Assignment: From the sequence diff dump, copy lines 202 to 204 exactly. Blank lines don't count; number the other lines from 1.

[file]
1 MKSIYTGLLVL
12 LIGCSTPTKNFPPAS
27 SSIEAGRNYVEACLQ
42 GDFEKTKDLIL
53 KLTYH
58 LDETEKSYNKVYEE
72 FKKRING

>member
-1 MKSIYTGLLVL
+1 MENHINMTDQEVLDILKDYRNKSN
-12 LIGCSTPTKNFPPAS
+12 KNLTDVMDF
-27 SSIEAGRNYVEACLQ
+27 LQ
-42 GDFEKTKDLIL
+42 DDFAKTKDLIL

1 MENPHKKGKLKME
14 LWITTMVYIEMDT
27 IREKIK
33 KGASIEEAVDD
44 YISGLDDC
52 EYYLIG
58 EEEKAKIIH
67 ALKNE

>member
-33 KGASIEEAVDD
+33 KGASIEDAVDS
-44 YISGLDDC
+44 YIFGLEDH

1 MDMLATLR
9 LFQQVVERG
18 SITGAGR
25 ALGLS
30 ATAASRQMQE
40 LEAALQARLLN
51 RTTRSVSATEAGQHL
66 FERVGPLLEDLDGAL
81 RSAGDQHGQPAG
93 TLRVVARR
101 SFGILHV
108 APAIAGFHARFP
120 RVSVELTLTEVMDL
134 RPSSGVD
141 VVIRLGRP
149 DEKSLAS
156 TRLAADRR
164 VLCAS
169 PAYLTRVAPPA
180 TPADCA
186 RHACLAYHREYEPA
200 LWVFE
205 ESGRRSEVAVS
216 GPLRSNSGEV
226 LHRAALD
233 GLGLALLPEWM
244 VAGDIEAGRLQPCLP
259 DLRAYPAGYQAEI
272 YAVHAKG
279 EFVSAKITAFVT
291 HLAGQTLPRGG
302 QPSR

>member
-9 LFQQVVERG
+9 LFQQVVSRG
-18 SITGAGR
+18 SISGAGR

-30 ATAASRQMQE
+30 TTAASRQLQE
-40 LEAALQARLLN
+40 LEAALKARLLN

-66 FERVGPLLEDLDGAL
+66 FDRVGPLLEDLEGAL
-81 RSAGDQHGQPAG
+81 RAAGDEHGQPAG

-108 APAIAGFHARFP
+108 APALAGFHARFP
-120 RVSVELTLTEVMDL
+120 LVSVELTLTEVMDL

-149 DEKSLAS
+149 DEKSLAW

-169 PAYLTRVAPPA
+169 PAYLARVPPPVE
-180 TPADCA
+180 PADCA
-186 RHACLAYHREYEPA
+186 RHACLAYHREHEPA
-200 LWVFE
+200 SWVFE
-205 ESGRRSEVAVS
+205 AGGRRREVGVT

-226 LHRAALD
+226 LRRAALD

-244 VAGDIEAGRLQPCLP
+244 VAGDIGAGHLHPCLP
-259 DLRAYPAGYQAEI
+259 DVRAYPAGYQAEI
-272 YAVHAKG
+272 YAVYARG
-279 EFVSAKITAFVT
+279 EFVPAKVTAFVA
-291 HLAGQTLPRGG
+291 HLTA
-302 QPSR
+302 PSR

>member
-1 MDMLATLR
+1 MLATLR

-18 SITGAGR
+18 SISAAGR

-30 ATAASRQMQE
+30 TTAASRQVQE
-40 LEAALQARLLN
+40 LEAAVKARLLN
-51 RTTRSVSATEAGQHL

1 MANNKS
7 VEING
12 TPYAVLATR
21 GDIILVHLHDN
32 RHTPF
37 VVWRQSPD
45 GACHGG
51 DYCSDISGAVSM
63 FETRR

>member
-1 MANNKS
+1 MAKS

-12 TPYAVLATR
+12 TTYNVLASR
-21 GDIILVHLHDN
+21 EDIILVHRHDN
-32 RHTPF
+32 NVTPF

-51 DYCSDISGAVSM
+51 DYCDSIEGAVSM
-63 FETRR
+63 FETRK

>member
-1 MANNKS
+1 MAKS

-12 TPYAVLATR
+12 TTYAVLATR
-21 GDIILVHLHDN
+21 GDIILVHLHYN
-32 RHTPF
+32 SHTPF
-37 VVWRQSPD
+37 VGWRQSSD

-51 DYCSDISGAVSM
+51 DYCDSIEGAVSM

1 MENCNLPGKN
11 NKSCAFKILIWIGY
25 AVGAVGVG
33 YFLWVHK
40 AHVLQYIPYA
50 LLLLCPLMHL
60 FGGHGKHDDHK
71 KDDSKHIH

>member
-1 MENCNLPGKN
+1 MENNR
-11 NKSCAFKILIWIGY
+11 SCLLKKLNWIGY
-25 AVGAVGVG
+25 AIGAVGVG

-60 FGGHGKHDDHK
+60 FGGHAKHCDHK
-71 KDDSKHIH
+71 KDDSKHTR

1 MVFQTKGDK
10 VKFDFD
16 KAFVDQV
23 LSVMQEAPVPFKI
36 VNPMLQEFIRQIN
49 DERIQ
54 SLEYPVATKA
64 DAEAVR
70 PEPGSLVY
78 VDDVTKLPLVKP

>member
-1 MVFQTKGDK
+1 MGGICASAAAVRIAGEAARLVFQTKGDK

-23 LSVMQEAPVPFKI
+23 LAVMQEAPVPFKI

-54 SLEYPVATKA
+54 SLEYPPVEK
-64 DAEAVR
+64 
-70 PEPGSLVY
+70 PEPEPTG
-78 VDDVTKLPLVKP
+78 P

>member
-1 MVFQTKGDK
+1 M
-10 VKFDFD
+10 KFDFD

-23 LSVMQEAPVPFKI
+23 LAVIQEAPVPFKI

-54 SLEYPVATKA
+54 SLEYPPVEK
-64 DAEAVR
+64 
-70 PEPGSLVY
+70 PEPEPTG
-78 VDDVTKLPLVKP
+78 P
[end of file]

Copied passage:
+64 
-70 PEPGSLVY
+70 PEPEPTG